Gamers know the story by now. Venerable Japanese game company Nintendo hit upon a brilliant idea that has been translated into their latest system, the Switch. Rather than just being a home game console or a portable gaming platform, the #Nintendo Switch tries to be both and does so very well. When it was released last March, it enjoyed a super-strong opening, thanks to its awesome initial lineup of titles and its versatility. Having a hybrid game system, with a game controller that can switch from two halves to two separate controllers on their own is incredibly neat. But that controller feature has been called out by #Gamevice, a peripheral tablet manufacturer because it hews similar to its products.

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‘Similar’ products

Early this week, Gamevice filed a lawsuit against Nintendo for patent infringement. They are claiming that the #Joy-Con variable controllers used on the Switch system are copied after similar products that they have designed for use with tablet computers. Evidence was on hand as well, with a 2015 patent issued to Gamevice for a “Combination computing device and game controller with flexible bridge section,” which is a pair of controllers linked together by attaching to the sides of a tablet.

This setup gives a tablet user a set of buttons, joysticks and a directional pad that could be used for a variety of tablet-based game apps. And it has a near similarity to the Joy-Cons of the Nintendo Switch. Like Gamevice’s tablet peripheral, the Joy-Cons are a pair of wireless devices that function as a controller when attached to a dock in console mode.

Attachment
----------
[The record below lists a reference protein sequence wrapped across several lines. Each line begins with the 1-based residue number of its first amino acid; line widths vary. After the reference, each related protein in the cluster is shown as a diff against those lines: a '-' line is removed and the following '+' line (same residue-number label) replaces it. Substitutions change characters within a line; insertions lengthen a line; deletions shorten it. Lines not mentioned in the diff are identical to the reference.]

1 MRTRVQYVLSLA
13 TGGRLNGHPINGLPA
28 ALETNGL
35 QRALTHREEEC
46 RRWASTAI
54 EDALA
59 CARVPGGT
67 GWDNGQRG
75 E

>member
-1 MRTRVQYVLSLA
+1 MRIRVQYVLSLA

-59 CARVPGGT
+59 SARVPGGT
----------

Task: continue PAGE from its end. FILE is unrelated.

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They can then attach to the sides of the Switch in portable mode, or can function as separate controllers with motion tracking capability. Gamevice is, therefore, calling on the courts to have Nintendo stop producing its Joy-Cons, plus an award of damages.

Tablet peripherals

The Gamevice Company started out in 2008 as WikiPad, a startup founded by Brendan Iribe, currently the CEO of Oculus VR. It was awarded a patent for its tablet-use controller rig in 2015 years before the advent of the Nintendo Switch. Other peripherals that Gamevice have had a hand, it was a wireless controller in 2012-13. The company is also currently producing its gamepads to be compatible with Apple iPad devices, with the latest iteration being in 2017.

With the lawsuit filed, the court responsible will then issue a summons for the two parties, namely Gamevice and Nintendo of America, standing for the main Japanese Nintendo office. Both companies have not commented on the suit.